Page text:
For a 31 year old woman, Anorexia began as a wonderfully refreshing experience of exercising after giving up smoking. It's steps were light, triumphant and exciting. Continuing to feel healthy, my body began to tone up and I lost a few pounds.

It doesn't hurt to cut out a few foods in the name of being healthy, right?

Less bread, less cheese, less meat, less pasta.

Next time I checked behind me, Anorexia was a few steps closer and although a part of me knew it, another part didn't really believe it would be interested in me. I was too old for that sort of thing. I was too 'sensible', too grounded, too self aware.

I turned my back.
No red meat. Only a few mouthfuls of pasta or rice. No bread. No cheese.

I swung round. Anorexia froze. I couldn't tell if it had moved or not.

No meat. No carbs. No dairy.

Low calorie fish, salad leaves, fruit and water.

And where once I thought 6 stone would never be possible, now I dream of 5 and a half.
And Anorexia is playing. Oh definitely. It's creeping now and it's not bothering to freeze and I'm not bothering to turn my back.
Its steps, so quiet and so disguised at the start, are heavy and quite careless.
I can't stop them in their tracks by turning around. I can't make the fearless freeze.

Now my mind is full of the footprints and although I know tracks can be covered over, I'm not sure how and so the game has become a dance. My shapeshifting partner, both a close friend and a worst enemy, simultaneously giving and stealing life. One day its steps bring elation, the next, bottomless despair. One day I dance with fluid grace, the next with lead-soled boots.

One thing I do know is that in reality, Anorexia Nervosa is about as much of a game as Russian Roulette.It has a higher incidence of death than any other mental illness and has clamied countless lives over the years.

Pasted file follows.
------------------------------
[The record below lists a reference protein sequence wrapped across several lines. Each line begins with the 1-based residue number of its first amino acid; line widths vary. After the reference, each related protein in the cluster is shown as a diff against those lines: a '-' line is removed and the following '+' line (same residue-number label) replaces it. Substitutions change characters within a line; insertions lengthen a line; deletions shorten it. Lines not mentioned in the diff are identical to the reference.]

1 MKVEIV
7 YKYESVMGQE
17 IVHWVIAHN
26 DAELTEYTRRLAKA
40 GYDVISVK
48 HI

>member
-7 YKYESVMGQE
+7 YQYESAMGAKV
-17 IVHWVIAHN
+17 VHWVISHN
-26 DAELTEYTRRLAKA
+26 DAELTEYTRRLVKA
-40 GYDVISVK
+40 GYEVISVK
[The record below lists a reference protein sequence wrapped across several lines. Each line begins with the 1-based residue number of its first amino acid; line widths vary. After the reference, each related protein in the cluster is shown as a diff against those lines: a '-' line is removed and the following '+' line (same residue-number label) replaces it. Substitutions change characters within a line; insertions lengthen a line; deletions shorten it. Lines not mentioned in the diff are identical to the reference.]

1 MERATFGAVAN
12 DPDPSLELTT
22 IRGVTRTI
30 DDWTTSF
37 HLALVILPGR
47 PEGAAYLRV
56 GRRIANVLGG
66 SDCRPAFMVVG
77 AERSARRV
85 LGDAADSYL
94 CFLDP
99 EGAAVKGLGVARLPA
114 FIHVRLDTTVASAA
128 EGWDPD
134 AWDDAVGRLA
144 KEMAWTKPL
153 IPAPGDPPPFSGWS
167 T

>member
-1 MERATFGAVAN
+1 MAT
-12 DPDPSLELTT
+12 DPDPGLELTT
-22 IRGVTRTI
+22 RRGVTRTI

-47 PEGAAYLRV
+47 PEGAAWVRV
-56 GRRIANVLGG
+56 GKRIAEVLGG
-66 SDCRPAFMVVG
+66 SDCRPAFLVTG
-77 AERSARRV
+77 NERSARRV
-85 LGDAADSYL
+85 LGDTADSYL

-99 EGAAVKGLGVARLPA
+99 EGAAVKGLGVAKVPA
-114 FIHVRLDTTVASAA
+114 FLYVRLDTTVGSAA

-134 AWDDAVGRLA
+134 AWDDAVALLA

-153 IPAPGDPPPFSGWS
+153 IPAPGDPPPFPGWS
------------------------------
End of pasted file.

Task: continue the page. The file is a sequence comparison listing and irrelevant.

Its power is frightening and once it's in the game, many end up playing for their lives.


Tuesday, 10 August 2010

It's About Time...

... that I quit being a chicken and actually wrote something that someone might read (as opposed to small, scrawled phrases in old notebooks; and tense, over-inked lines etching some sort of representation of the way a part of me might be feeling).

So. An update, then.

The holiday.
I won't say too much. Best not to.
I flew back 5 days early.
Panic I guess.

I've had to sit very tight.
I'm desperate at having put on 5 pounds.
It feels as though I am have gone into an extreme place of desperation.

The cave within which I dwell is a dark and lonely place to be.
Unless you have had an eating disorder, I don't think you could ever understand the waves of complete hysteria lapping at my hunched body.
I am terrified.

I realise this post is profoundly lacking in anything positive but in all honesty, right now, I am desperate enough to take drastic measures.

You can't hear me but if you could, you'd hear my insides gasping and retching and groaning with the horror of having to eat and not exercise.
My stomach is swollen, bloated, distended.
I haven't had my period, AGAIN.
I am in constant pain on my right hand side (my liver I suspect) - so much so that it gets hard to stand up straight.
Despite the fact that it's not particularly warm, I wake up every night absolutely drenched in sweat. Night sweats? I'm thinking this MUST be to do with my oestrogen levels? My hormones? Does my body think that amenorrhea means the menopause?

Nobody knows.